Vaccines, the only light at the end of this grim tunnel called “COVID-19 pandemic.” Now that scientists have developed several safe and effective vaccines against COVID-19, we should put them in people’s arms as quickly as possible. Yet that isn’t happening. In many countries people are doing a great job with immunizing freezers. Of course, I cannot blame hospitals or doctors, because distributing a large amount of vaccines is an immense logistical challenge. Still, we should try to do better.
Meanwhile, in Latvia we have an even worse problem. Back in autumn Latvia preordered a large amount of AstraZeneca vaccines and only a tiny amount of Pfizer-BioNTech and Moderna vaccines. Why? Well, AstraZeneca vaccines are cheap and can be stored in a fridge. Meanwhile, Pfizer/BioNTech and Moderna are much more expensive. Moderna’s vaccine requires long-term storage at minus 20 degrees Celsius (minus 4 degrees Fahrenheit). Pfizer/BioNTech’s vaccine requires minus 70°C (minus 94°F) or lower.
Why bother preordering expensive vaccines with complicated storage requirements when AstraZeneca vaccines are much cheaper and easy to use? After all, what could possibly go wrong? (At this point you are welcome to laugh about Latvian politicians’ incompetence.)
Vaccines were preordered back in autumn when nobody knew in advance their efficiency and approval dates. Pfizer-BioNTech vaccine was approved for use within European Union already in December. Moderna vaccine was approved by EU soon after. AstraZeneca vaccine still isn’t approved for use within the EU. So far Latvia has received a tiny amount of Pfizer-BioNTech and Moderna vaccines that were preordered, most of those have already been used to vaccinate some doctors. And now we are mostly sitting and just waiting for AstraZeneca vaccines to get approved and delivered to Latvia. We can’t even immunize freezers, because the vaccines aren’t available. (In case you are wondering, Latvian Minister of Health lost her job a few days ago because of her blunder with preordering vaccines.)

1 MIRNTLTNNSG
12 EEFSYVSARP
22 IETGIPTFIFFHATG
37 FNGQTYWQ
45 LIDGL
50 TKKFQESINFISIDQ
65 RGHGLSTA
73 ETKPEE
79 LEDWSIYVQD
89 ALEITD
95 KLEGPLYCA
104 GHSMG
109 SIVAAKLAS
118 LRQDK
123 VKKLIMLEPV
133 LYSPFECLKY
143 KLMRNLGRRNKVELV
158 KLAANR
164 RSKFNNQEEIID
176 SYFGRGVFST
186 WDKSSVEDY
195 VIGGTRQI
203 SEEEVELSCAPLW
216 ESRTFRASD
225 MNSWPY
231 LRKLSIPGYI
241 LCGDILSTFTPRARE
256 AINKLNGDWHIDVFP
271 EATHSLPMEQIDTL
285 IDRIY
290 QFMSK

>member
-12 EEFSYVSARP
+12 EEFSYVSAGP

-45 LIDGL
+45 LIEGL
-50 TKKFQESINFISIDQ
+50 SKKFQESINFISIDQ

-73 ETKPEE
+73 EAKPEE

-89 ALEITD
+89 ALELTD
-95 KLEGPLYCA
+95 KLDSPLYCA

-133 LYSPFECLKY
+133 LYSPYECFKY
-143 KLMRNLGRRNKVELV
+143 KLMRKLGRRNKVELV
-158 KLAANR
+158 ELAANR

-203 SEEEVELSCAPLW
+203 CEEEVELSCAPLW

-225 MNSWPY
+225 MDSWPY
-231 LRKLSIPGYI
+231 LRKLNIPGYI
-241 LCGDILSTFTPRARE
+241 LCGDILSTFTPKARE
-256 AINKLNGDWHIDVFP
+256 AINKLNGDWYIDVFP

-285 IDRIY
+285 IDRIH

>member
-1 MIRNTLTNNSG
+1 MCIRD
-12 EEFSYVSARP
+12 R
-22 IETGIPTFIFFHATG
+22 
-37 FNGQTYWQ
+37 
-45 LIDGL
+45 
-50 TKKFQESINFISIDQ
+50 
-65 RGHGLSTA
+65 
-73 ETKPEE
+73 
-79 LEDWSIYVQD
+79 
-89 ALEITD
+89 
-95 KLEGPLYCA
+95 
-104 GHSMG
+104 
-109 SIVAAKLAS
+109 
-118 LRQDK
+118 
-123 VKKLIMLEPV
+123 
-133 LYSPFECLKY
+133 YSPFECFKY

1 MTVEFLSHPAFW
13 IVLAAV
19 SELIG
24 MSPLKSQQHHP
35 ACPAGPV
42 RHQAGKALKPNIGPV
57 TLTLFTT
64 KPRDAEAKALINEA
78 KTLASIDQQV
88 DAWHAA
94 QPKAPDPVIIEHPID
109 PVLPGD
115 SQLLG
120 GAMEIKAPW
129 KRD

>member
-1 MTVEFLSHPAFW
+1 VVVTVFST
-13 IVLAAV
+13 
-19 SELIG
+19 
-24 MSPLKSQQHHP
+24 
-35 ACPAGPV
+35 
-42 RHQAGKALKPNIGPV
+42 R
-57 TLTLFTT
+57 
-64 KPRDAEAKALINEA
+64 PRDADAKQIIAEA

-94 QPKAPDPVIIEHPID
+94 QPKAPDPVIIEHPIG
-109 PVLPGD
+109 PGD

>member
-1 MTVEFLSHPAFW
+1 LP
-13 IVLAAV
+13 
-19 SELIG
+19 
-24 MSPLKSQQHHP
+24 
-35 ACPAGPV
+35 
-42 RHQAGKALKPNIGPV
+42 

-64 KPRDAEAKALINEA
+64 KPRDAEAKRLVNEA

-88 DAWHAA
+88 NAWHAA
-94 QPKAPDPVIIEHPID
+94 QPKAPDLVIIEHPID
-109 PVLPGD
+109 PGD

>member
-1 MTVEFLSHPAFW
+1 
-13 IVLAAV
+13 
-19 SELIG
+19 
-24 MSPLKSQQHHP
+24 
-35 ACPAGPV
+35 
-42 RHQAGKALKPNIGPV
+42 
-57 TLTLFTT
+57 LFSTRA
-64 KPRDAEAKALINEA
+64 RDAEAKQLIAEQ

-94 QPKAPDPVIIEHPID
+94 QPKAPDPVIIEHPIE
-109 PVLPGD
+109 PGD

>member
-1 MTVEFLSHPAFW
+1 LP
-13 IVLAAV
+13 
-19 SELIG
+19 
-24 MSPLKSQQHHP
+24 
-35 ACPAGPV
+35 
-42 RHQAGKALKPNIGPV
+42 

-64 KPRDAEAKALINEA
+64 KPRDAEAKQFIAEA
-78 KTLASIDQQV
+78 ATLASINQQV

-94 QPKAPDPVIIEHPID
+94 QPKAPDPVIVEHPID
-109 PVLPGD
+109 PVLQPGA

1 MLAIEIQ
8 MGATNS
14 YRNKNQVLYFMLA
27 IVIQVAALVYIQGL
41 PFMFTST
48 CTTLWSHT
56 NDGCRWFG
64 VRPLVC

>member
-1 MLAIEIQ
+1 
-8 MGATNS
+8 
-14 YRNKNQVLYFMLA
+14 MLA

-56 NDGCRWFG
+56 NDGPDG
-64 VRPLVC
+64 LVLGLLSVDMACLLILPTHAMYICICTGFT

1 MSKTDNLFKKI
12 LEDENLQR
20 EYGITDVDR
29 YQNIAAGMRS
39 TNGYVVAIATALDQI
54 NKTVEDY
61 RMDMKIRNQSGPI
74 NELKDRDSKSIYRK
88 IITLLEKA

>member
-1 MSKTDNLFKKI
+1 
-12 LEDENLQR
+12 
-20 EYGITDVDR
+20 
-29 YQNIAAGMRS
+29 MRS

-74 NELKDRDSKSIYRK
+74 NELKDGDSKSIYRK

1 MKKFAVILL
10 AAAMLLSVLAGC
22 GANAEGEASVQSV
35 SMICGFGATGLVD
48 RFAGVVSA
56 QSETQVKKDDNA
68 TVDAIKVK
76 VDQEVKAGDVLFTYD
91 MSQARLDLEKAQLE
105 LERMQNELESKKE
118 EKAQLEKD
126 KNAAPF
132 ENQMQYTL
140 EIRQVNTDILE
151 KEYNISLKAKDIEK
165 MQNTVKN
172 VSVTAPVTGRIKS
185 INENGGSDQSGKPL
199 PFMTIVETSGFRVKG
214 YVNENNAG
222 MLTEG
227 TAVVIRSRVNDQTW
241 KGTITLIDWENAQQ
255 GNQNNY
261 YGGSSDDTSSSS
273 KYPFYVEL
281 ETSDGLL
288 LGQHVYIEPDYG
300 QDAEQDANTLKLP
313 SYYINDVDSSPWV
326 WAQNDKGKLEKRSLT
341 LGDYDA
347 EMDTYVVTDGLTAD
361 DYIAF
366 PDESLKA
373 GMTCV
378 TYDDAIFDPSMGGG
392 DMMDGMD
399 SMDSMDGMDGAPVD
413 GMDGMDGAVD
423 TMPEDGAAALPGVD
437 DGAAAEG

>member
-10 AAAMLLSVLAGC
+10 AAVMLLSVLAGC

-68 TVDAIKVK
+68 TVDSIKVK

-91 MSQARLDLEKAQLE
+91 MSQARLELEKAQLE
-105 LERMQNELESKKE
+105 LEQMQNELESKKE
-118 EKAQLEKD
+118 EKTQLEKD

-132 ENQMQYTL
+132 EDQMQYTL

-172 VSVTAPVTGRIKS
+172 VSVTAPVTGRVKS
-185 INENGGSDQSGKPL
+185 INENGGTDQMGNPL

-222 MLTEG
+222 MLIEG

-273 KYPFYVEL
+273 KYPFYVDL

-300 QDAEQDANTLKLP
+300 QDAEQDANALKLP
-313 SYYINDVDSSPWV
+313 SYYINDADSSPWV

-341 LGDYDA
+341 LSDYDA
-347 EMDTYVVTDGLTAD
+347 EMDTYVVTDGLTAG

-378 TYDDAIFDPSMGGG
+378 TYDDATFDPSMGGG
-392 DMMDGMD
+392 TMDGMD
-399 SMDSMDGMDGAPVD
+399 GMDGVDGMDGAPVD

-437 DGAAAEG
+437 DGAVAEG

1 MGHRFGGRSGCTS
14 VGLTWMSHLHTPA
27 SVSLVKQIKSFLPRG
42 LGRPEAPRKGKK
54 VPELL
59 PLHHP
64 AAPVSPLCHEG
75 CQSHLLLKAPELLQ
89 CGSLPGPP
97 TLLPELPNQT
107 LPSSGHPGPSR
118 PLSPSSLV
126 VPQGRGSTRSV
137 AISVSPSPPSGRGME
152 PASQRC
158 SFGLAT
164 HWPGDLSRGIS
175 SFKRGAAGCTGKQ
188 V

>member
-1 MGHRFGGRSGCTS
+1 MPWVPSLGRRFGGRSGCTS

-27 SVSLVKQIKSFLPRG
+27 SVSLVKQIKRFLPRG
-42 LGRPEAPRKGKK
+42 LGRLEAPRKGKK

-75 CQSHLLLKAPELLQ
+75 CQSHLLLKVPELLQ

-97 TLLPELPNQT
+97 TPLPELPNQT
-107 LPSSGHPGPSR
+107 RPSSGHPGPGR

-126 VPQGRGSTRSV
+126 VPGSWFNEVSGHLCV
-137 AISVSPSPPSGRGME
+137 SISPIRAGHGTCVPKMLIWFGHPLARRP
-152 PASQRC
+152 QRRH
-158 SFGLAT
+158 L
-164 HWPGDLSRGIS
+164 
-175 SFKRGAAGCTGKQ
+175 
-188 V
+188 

Getting people vaccinated isn’t easy. Firstly, the number of available vaccine doses is limited, producing them takes time. Secondly, getting vaccines into people’s arms is an complicated logistical challenge. Thirdly, antivaxxers. For example, in one Latvian hospital only 10% of workers agreed to get a COVID-19 vaccine. Today I read a news article about how Latvian school teachers are mostly unwilling to get vaccinated once vaccines become available, because they fear that vaccines might cause female infertility. And when I look at online news articles about vaccination process in Latvia, I see comments like, “If you want to live, don’t get a vaccine.” According to some people, COVID-19 is a hoax, it’s either imaginary or no different than flu, and vaccines are either designed to kill people or at least make them infertile. Amusingly enough, the same people who protest against lockdown and physical distancing are also adamant that they don’t want to get vaccinated. Apparently, they want to get sick and die instead.
David Gorski from respectfulinsolence.com recently published an excellent post titled “Vaccines cause female infertility: Another antivax lie resurrected and repackaged for COVID-19.” From said article: